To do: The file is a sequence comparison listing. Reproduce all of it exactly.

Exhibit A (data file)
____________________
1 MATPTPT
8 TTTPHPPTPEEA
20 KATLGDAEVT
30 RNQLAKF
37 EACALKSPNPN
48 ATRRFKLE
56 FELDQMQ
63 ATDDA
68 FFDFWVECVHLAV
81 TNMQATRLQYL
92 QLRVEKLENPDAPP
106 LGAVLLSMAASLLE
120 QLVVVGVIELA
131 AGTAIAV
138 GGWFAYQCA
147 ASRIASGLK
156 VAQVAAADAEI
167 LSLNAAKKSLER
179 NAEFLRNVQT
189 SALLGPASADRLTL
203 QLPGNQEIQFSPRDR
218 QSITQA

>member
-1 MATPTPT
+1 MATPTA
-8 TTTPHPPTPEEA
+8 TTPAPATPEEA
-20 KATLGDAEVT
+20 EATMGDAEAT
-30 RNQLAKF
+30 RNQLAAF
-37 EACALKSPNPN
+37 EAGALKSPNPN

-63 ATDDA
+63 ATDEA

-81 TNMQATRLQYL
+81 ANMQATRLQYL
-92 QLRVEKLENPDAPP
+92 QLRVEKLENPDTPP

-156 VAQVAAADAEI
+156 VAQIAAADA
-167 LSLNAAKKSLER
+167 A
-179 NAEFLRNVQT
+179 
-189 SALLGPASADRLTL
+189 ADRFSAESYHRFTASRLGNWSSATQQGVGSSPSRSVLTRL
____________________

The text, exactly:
1 MATPTPT
8 TTTPHPPTPEEA
20 KATLGDAEVT
30 RNQLAKF
37 EACALKSPNPN
48 ATRRFKLE
56 FELDQMQ
63 ATDDA
68 FFDFWVECVHLAV
81 TNMQATRLQYL
92 QLRVEKLENPDAPP
106 LGAVLLSMAASLLE
120 QLVVVGVIELA
131 AGTAIAV
138 GGWFAYQCA
147 ASRIASGLK
156 VAQVAAADAEI
167 LSLNAAKKSLER
179 NAEFLRNVQT
189 SALLGPASADRLTL
203 QLPGNQEIQFSPRDR
218 QSITQA

>member
-1 MATPTPT
+1 MATPTA
-8 TTTPHPPTPEEA
+8 TTPAPATPEEA
-20 KATLGDAEVT
+20 EATMGDAEAT
-30 RNQLAKF
+30 RNQLAAF
-37 EACALKSPNPN
+37 EAGALKSPNPN

-63 ATDDA
+63 ATDEA

-81 TNMQATRLQYL
+81 ANMQATRLQYL
-92 QLRVEKLENPDAPP
+92 QLRVEKLENPDTPP

-156 VAQVAAADAEI
+156 VAQIAAADA
-167 LSLNAAKKSLER
+167 A
-179 NAEFLRNVQT
+179 
-189 SALLGPASADRLTL
+189 ADRFSAESYHRFTASRLGNWSSATQQGVGSSPSRSVLTRL